As an ad-exec claims, “When you use a brand as a celebrity, you’re leveraging a well-known name to create an image of your own. […] It’s a very telegraphic way to communicate.”

Uh, exactly.

I can think of three reasons why brand owners should not do this: dilution, genericism, and tarnishment.

First, the conventional wisdom is that trademark dilution by “whittling” occurs when a previously known brand is juxtaposed with an unrelated product. The cognitive psychological underpinning of why dilution should be a tort is that the brand owner has successfully invested in brand recognition in a tight stimulus-response loop. The stimulus, namely, the brand, produces the response, namely, recall of that manufacturer’s product. The presence of usage of the brand to an unrelated product, e.g. BUICK shoe-polish, disrupts that tight stimulus-response loop. Google the string “Welkowitz Swann dilution” for more information.

The second danger is that this encourages the use of the brand to stand for the product-category, and that’s genericism. The usual suspects include aspirin, escalator, and thermos.

And finally, I would be worried about tarnishment by metonomy. This is when a brand name is used to denote a concept. You know it as “SPAM” (to mean unwanted e-mail, not the pork product) (this is not realy actionable, but the owners of SPAM will tell you it’s a bad thing).

The article indicates that these commercials have a “legal acknowledgement that appears in tiny type at the bottom of an ad,” which “suffices as compensation for the brand giving the piggyback ride […].”

No comment on that (unless you’re a client).



17
Dec/02

Dial 431.322.12 For Fake


So the National Law Journal ran a short piece on page A14 of this week’s issue entitled “Urban myth takes.”  It seems that someone got it in their head to put a disclaimer on their site saying that if you are affiliated with [law enforcement, or such and such a group] then if you enter this site you will be violating Code 431.322.12 of the Internet Privacy Act . . . and you cannot threaten our ISPs [etc.]”  However there is no such Act.  But many sites copied this disclaimer.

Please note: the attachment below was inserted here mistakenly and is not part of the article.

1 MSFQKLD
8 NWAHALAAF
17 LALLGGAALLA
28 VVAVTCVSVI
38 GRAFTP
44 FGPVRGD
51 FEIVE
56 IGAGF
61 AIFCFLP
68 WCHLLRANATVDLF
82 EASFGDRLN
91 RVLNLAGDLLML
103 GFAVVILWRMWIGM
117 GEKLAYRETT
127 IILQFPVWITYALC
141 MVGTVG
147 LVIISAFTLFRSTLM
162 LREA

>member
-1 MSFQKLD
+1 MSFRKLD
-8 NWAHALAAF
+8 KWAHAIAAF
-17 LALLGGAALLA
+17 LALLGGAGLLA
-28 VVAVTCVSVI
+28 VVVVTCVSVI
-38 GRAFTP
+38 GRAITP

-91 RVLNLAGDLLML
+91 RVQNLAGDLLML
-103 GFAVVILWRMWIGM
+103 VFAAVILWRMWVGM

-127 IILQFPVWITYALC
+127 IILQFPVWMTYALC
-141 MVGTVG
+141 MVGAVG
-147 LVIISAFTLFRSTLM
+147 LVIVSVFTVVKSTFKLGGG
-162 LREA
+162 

Here’s something fun to do: use “431.322.12 [famous designer trademark]” as a Google term and you will get a nice list of websites selling knock-off (and possibly counterfeit) versions of that designer’s product.



16
Dec/02

Happy Birthday


to my lovely wife Melinda.



16
Dec/02

I Love .LA Correction


I’ve read the ICANN announcement on the .LA ccTLD more closely (at the urging of two readers), and they are quite correct, there is nothing to suggest that the new domain manager will operate .LA as an ‘open’ domain – that is to see allowing registrations to non-Laotions.  Accordingly, anyone with plans for movies.la, etc., will have to wait, or more to Laos.

p.s. To immediately reprimand me for the dissemination of incorrect information, please use the Yahoo Instant Messaging feature on the left tool bar.  If I am the computer and see the message notification, I will either respond to you at once, or pretend I’m not at my computer.